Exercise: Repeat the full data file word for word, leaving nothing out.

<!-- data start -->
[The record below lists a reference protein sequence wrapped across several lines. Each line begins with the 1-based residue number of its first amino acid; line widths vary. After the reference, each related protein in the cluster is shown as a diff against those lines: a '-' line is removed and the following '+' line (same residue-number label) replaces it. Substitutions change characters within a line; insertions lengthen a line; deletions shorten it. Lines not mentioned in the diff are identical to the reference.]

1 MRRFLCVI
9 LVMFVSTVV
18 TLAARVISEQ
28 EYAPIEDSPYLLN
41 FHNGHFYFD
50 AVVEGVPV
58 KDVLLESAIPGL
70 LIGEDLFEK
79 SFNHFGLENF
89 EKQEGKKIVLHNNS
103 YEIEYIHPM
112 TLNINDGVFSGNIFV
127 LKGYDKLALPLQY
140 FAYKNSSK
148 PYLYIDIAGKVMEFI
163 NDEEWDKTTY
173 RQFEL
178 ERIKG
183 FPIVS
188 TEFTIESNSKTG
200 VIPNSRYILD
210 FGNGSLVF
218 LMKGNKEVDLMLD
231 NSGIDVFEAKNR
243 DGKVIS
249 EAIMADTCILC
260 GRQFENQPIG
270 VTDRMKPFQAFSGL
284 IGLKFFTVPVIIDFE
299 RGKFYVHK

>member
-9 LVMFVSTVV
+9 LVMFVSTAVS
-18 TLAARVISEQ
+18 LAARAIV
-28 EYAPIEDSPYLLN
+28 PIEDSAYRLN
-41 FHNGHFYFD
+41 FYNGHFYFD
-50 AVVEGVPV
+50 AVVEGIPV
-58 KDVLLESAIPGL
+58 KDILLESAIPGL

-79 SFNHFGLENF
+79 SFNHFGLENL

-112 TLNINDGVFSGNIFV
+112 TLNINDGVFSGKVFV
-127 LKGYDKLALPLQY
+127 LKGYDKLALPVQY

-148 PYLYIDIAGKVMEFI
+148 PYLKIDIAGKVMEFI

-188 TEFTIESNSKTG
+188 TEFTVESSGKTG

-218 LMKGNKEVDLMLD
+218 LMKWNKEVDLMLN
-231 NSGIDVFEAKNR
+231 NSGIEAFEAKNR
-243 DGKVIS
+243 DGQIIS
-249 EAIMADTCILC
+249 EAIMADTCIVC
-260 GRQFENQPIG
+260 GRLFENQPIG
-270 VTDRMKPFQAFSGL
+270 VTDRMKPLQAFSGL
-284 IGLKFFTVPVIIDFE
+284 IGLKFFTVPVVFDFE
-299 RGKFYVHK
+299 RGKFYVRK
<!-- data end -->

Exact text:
[The record below lists a reference protein sequence wrapped across several lines. Each line begins with the 1-based residue number of its first amino acid; line widths vary. After the reference, each related protein in the cluster is shown as a diff against those lines: a '-' line is removed and the following '+' line (same residue-number label) replaces it. Substitutions change characters within a line; insertions lengthen a line; deletions shorten it. Lines not mentioned in the diff are identical to the reference.]

1 MRRFLCVI
9 LVMFVSTVV
18 TLAARVISEQ
28 EYAPIEDSPYLLN
41 FHNGHFYFD
50 AVVEGVPV
58 KDVLLESAIPGL
70 LIGEDLFEK
79 SFNHFGLENF
89 EKQEGKKIVLHNNS
103 YEIEYIHPM
112 TLNINDGVFSGNIFV
127 LKGYDKLALPLQY
140 FAYKNSSK
148 PYLYIDIAGKVMEFI
163 NDEEWDKTTY
173 RQFEL
178 ERIKG
183 FPIVS
188 TEFTIESNSKTG
200 VIPNSRYILD
210 FGNGSLVF
218 LMKGNKEVDLMLD
231 NSGIDVFEAKNR
243 DGKVIS
249 EAIMADTCILC
260 GRQFENQPIG
270 VTDRMKPFQAFSGL
284 IGLKFFTVPVIIDFE
299 RGKFYVHK

>member
-9 LVMFVSTVV
+9 LVMFVSTAVS
-18 TLAARVISEQ
+18 LAARAIV
-28 EYAPIEDSPYLLN
+28 PIEDSAYRLN
-41 FHNGHFYFD
+41 FYNGHFYFD
-50 AVVEGVPV
+50 AVVEGIPV
-58 KDVLLESAIPGL
+58 KDILLESAIPGL

-79 SFNHFGLENF
+79 SFNHFGLENL

-112 TLNINDGVFSGNIFV
+112 TLNINDGVFSGKVFV
-127 LKGYDKLALPLQY
+127 LKGYDKLALPVQY

-148 PYLYIDIAGKVMEFI
+148 PYLKIDIAGKVMEFI

-188 TEFTIESNSKTG
+188 TEFTVESSGKTG

-218 LMKGNKEVDLMLD
+218 LMKWNKEVDLMLN
-231 NSGIDVFEAKNR
+231 NSGIEAFEAKNR
-243 DGKVIS
+243 DGQIIS
-249 EAIMADTCILC
+249 EAIMADTCIVC
-260 GRQFENQPIG
+260 GRLFENQPIG
-270 VTDRMKPFQAFSGL
+270 VTDRMKPLQAFSGL
-284 IGLKFFTVPVIIDFE
+284 IGLKFFTVPVVFDFE
-299 RGKFYVHK
+299 RGKFYVRK